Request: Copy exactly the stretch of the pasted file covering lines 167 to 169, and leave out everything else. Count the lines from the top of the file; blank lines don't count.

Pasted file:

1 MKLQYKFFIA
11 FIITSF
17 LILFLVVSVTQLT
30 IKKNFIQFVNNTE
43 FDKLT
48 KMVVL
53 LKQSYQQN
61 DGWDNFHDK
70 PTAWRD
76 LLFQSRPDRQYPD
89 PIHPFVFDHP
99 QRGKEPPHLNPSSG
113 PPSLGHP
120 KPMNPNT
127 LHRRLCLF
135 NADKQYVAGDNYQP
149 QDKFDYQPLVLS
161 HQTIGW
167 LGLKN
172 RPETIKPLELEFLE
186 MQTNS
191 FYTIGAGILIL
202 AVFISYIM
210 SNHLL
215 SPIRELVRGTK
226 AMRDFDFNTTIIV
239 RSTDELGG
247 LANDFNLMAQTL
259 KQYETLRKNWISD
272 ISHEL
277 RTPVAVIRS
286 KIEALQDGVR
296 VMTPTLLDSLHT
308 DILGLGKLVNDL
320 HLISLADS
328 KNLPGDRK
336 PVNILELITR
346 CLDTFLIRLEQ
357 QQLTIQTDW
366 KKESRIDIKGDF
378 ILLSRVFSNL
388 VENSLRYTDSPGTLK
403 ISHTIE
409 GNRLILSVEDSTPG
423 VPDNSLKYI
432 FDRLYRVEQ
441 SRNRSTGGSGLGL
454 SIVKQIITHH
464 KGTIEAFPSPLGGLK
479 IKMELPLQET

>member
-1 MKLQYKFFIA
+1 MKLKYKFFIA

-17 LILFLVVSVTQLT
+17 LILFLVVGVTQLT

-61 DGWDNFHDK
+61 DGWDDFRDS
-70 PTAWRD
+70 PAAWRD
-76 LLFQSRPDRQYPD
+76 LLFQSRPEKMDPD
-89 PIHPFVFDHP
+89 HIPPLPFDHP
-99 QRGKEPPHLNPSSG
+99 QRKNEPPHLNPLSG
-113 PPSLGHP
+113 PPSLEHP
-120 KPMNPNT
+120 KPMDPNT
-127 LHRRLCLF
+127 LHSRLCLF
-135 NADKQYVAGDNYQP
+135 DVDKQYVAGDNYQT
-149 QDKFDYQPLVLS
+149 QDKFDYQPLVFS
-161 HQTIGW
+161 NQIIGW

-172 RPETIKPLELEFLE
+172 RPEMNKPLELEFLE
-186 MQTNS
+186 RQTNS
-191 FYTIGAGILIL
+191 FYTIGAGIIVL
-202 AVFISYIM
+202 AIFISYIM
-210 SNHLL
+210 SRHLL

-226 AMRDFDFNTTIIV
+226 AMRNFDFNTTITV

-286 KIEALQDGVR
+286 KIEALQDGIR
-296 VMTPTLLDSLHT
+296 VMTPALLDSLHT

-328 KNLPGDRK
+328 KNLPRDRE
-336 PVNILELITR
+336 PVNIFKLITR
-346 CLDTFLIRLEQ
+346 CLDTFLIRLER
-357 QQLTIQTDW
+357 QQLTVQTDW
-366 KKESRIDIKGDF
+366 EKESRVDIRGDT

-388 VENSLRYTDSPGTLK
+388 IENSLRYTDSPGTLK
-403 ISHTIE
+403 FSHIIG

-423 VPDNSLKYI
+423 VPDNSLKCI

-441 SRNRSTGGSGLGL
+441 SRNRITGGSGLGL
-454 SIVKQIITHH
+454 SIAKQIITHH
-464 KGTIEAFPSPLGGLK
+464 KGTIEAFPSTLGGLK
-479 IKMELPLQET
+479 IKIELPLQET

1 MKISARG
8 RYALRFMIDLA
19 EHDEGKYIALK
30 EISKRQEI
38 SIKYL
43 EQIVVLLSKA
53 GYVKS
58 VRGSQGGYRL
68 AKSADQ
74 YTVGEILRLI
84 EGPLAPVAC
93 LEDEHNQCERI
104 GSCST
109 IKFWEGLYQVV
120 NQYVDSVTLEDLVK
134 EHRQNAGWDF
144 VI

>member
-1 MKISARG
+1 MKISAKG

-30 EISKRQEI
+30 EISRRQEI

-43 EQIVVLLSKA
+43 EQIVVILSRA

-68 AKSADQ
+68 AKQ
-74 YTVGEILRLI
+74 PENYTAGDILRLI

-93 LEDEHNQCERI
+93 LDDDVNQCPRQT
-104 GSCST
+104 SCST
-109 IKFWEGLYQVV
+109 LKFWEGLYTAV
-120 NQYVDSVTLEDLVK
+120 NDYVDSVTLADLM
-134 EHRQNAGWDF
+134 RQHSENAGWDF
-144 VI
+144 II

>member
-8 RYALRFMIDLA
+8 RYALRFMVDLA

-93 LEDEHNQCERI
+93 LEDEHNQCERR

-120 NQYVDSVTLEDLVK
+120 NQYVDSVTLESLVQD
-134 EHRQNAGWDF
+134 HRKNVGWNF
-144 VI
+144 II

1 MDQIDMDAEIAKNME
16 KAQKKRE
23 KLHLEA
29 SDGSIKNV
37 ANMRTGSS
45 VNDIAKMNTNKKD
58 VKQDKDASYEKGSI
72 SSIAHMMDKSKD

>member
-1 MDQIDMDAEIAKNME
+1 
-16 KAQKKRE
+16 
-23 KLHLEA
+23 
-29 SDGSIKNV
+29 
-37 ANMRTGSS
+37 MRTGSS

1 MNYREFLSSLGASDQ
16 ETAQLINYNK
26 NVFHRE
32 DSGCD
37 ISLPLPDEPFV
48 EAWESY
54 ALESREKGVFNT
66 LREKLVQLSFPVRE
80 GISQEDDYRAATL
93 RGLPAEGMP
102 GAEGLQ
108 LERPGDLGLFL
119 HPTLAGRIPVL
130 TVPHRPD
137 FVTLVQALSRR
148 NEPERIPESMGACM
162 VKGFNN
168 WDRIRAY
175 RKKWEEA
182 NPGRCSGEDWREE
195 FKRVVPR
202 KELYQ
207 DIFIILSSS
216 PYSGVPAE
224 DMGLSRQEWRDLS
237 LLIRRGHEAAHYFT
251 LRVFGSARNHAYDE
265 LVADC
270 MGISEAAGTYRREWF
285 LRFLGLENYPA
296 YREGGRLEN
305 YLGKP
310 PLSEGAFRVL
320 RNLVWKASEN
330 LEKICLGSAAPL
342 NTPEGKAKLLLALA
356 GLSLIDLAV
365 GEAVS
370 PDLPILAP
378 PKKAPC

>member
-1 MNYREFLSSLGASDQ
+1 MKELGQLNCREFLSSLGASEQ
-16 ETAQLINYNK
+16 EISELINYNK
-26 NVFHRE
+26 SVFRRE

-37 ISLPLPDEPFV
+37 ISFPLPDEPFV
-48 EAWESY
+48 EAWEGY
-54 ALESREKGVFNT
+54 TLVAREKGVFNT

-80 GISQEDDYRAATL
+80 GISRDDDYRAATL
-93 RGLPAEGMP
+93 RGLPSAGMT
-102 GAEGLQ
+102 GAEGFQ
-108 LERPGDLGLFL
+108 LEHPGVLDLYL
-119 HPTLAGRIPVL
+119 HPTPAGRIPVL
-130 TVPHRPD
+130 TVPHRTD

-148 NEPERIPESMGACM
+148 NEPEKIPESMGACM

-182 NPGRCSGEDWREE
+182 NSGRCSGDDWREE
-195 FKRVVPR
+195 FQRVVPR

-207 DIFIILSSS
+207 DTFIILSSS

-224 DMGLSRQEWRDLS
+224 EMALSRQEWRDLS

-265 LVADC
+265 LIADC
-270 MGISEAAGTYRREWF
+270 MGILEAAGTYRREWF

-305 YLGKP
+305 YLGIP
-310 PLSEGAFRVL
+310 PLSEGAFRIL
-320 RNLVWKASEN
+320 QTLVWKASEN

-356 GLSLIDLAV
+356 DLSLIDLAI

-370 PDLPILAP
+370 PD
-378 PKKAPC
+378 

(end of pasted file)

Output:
-144 VI
+144 II

1 MDQIDMDAEIAKNME